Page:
Anal HPV Infection and Abnormal Cytology in HIV-infected Women
Recruitment status was Active, not recruiting
The population of HIV infected women seen at Boston Medical Center may have a higher frequency of anal cytologic and histologic abnormalities than what is reported for the non-HIV infected population.
Cervical Cancer Screening
|Study Design:||Observational Model: Cohort
Time Perspective: Prospective
|Official Title:||Anal HPV Infection and Abnormal Cytology in HIV-infected Women|
- Primary objective is to determine the rate of anal cytologic and histologic abnormalities in HIV infected women at Boston Medical Center. [ Time Frame: 2 years ] [ Designated as safety issue: No ]
- Identify risk factors for anal cytologic and histologic abnormalities in HIV infected women at BMC [ Time Frame: 2 years ] [ Designated as safety issue: No ]
|Study Start Date:||October 2006|
|Estimated Study Completion Date:||September 2009|
|Estimated Primary Completion Date:||September 2009 (Final data collection date for primary outcome measure)|
HIV infected women
HIV infected women between ages 18 - 64 years of age due for cervical cancer screening were enrolled.
BACKROUND FOR THIS STUDY Anal cancer is a growing problem in the US. The incidence of anal cancer has increased among both men (160%) and women (78%) from 1973 to 2000 in the US . In HIV-infected men the incidence of SCCA (squamous cell cancer of the anus) was found to range from 49-92 per 100,000 patient years . This prompted recommendations on screening for anal cancer in this population. HIV-infected women are also at increased risk for developing anal cancer. A study based on data from AIDS and cancer registries found that the risk of anal cancer among women in the general population is about 1.2% and it increases up to 3.9% in the HIV-infected women. In addition, HIV-infected women had eight times the risk of in situ anal cancer compared with the number of expected cases .
SCCA appears to have many similarities to cervical cancers. HPV has been detected in 88% of anal cancer specimens with HPV-16 found in 73% of SCCA and HPV-18 in 7% . In addition, SCCA develops in the transformation zone between the squamous epithelium of the anus and the columnar epithelium of the rectum, is frequently associated with dysplasia of the anus and may be preceded by squamous intraepithelial changes which are also associated with HPV.
Cervical cytology, also known as pap smear, can detect cervical cancer and its precursors. Countries who have adopted cervical cancer screening programs have had dramatic decreases in both the morbidity and mortality rates of cervical cancer.
Anal cytology may also be used to screen for HPV associated anal lesions, and among HIV-infected men who have sex with men, an abnormal cytology is frequently associated with a dysplastic squamous cell lesion of the anus. Anal HPV infections (high risk types) have been found in 53 ¿ 95% of HIV-infected men. Abnormal anal cytology has been found in 41-81% of HIV-infected men screened with high-grade cytologic findings in 2-25% of these patients .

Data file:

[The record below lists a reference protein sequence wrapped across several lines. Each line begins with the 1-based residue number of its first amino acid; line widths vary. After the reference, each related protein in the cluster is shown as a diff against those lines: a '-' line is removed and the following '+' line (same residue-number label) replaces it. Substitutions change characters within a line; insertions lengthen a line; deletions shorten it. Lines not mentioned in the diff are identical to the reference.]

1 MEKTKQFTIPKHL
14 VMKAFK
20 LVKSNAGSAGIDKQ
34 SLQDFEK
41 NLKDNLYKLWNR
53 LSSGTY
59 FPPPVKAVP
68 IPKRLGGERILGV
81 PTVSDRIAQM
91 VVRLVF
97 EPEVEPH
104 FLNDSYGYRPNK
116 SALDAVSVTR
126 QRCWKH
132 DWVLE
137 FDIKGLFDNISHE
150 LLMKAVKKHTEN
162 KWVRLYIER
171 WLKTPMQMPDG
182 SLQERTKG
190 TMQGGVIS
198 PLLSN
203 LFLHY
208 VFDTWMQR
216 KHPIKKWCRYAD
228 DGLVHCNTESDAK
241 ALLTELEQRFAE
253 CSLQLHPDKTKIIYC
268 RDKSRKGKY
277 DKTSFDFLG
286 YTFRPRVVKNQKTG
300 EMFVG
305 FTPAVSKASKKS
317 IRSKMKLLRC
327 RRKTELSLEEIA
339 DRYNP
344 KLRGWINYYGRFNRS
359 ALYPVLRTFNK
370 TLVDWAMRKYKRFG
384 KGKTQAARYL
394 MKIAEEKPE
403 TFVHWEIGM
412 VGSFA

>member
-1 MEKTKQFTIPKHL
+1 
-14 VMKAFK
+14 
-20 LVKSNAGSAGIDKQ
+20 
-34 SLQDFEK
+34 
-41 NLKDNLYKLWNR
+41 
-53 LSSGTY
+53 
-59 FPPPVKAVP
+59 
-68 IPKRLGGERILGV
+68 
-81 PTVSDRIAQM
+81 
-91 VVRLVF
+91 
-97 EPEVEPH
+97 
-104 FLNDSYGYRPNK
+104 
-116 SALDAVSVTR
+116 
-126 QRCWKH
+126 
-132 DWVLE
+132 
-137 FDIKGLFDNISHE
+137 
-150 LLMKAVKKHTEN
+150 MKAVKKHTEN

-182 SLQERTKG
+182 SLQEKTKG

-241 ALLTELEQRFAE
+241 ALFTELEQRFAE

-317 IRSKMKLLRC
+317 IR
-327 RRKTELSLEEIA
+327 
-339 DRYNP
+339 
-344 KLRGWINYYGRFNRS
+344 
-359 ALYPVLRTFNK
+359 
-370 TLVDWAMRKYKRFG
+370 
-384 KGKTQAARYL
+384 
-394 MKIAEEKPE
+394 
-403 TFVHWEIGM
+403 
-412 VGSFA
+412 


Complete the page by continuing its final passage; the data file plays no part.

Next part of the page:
There have been only a few studies looking at anal cytology in HIV-infected women. The largest study (n=235), by Holly and Palefsky , found that HIV positive women had a 26% prevalence of anal cytologic abnormalities (mostly atypical squamous cells of undetermined significance [ASCUS] and low grade squamous intraepithelial lesions [LSIL]). Forty-six of these women with abnormal cytology (60) underwent high resolution anoscopy (HRA) and 14 were found to have biopsy proven HSIL.
Several risk factors for anal cytologic abnormalities in women have been suggested, such as positive anal HPV test, history of anal intercourse, history of cervical squamous intraepithelial lesions (SIL), history of vulvar warts, multifocal cervical SIL, history of sexually transmitted infections, more than 10 sexual partners, history of cervical, vulvar or vaginal cancer, immunosuppression after solid organ transplantation, HIV infection, long-term corticosteroids use and cigarette smoking.
It has been suggested that all HIV-infected women, women with cervical cancer and women with high-grade vulvar disease or cancer should be screened for anal cytologic abnormalities. However, as described above there is very scanty literature describing the prevalence and incidence in this patient population and the largest study was conducted prior to the HAART era.
We plan to estimate the prevalence and 6-12 month incidence of abnormal anal cytology with histologic correlates in the HIV-infected women seen at BMC. We hope that the information will allow us to make screening recommendations for this patient population.
|United States, Massachusetts|
|Boston Medical Center|
|Boston, Massachusetts, United States, 02118|
|Principal Investigator:||Elizabeth A Stier, MD||Boston Medical Center|